REVIEW: Batman #50’s Emotional Wedding Ceremony Happened The Only Way It Could, Should


What am I talking about this time: Batman #50, The Wedding

Written by: Tom King

Art by: Joëlle Jones, David Finch, Mikel Janin, Various, Lee Bermejo, Frank Miller, José Luis García-López, Ty Templeton, Becky Cloonan, Andy Kubert, Neal Adams, Rafael Albuquerque, Mitch Gerads

Cover by: Mikel Janin

Variant cover by: Scott Williams, Jim Lee, Olivier Coipel


Overall Review: 5 out of 5 Bat-bells

Is it worth a $4.99? A fiver for all this glorious art and story… As Kite-Man Would Say, HELL YEAH!!!


Spoiler Free Review:

Well, after the New York Times spoiled the main plot point for this issue to the world, this section will be kinda short. Let’s focus on the amazing art. The majority of the comic is two intertwined; poetic letters the betrothed have writing to each other, over some incredible poster art. About every two pages of this, the story of the bat/cat continues on the way to their nuptials. Every splash page is fuckoing gorgeous and deserves it’s own full sized poster so I can frame it and put it on my walls or gift to my wife so I can put it on my walls. Not only is every page an artistic achievement, but almost every panel has allusions to the great names from Batman’s history hidden in street signs, room names, and anywhere else they can be inserted; The final sequence taking place on Kane Plaza and Finger Tower, in homage to Batman co-creators Bob Kane and Bill Finger. The emotional beats play out with 100% authenticity and result in some serious heart skips and string pulls.

The story is simple and the end result is what it had to be.

Now, let’s get into this!


Spoilery Review:

The comic kicks off with Batman and Catwoman fighting Kite-man (Hell Yeah) on a rooftop and deciding to just elope of sorts. They will marry on the rooftops at dawn with a just a judge and 2 witnesses. And they each go about preparing in their own way. As mentioned, this story is interspersed with two beautifully written letters from the bride and groom to each other. These letters cover some amazing art and really bring home who these people are and why they love each other, coveing their (various) first meeting(s) to what they mean to each other, all with deep focus on their masks and eyes. Catwoman shows her eyes through her mask as a mark of defiance, daring people to see her- While Batman’s mask allows only white to show in front of his eyes, hiding behind the myth of the shadow he pretends to be.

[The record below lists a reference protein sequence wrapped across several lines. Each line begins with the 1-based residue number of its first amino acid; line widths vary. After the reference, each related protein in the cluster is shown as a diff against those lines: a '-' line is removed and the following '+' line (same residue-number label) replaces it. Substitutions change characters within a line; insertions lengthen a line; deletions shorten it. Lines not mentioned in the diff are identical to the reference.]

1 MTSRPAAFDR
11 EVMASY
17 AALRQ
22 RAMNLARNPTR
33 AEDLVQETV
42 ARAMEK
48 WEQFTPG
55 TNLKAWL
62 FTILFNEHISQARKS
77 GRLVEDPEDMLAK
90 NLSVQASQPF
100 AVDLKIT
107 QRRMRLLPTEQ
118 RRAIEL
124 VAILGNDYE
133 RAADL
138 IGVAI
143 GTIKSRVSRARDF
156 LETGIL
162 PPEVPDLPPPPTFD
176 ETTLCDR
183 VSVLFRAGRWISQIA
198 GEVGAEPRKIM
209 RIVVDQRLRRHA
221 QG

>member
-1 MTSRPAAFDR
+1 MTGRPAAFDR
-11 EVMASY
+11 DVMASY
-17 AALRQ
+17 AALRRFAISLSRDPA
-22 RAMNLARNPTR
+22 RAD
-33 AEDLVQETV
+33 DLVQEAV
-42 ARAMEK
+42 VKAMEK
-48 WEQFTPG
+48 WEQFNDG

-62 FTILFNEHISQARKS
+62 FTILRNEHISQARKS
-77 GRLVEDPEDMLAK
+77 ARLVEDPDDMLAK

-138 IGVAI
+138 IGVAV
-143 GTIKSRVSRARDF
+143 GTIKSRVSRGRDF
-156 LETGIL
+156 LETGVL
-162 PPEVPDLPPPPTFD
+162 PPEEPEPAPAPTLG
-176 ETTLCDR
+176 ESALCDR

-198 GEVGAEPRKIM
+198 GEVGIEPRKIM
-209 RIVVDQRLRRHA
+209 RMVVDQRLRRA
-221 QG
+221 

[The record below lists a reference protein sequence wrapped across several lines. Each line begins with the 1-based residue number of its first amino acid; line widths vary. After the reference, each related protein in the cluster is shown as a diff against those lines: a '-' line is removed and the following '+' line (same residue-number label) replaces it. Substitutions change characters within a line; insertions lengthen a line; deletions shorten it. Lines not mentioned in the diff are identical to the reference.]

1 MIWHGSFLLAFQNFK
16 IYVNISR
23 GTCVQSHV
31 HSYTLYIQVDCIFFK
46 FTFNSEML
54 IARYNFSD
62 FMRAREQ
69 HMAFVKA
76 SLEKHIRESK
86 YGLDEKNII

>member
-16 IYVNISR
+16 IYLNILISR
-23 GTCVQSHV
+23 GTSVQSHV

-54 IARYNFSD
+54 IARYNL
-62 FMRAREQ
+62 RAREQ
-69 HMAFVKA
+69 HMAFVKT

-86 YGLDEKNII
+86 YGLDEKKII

Catwoman breaks out her best friend Holly Robinson from jail to be her maid of honor and Batman finds a drunk Judge Wolfman to officiate. As they prepare, we dive even deeper into their personas in these intimate moments. Alfred tells Bruce he looks just like his dad in the tux as Holly puts the finishing touches on her fantastically designed wedding dress. For real, I will die if anyone pulls that cosplay dress off at SDCC.

In one of the greatest moment in the comic, Bruce casually asks Alfred to be his best man over Dick and Superman saying, “It’s been the two of us since the beginning. I can’t do anything without you, really. I never could or will.” They hug in a long panel, and I cry staining my issue (damnit, stupid emotions ruining my Near Mint condition!)

Then the moment comes, proving that even spoilers can’t spoil everything. Both Batman and Catwoman begin to realize that the happiness this evening will bring might ruin everything the Batman is. By nature, his anger and pain fuel him. Catwoman nails it in her letter, saying, “You are an engine that turns pain into hope… to save the world heroes make sacrifices… I wish I could give my life, but I can’t I have to give more…. My sacrifice is my love… It’s you.” She than asks her friend Holly is she is a hero.

In the end, Catwoman essentially stands Batman up as they both mirror each other, shedding their wedding clothes, diving back into the lives that define them.

In a final Coda, Holly is returned to the prison, confessing that Catwoman is devastated, but unsure of Batman’s reaction. That’s when Bane, surrounded by all the villains from Tom King’s run so far, proclaims, “The Bat is… Broken”.

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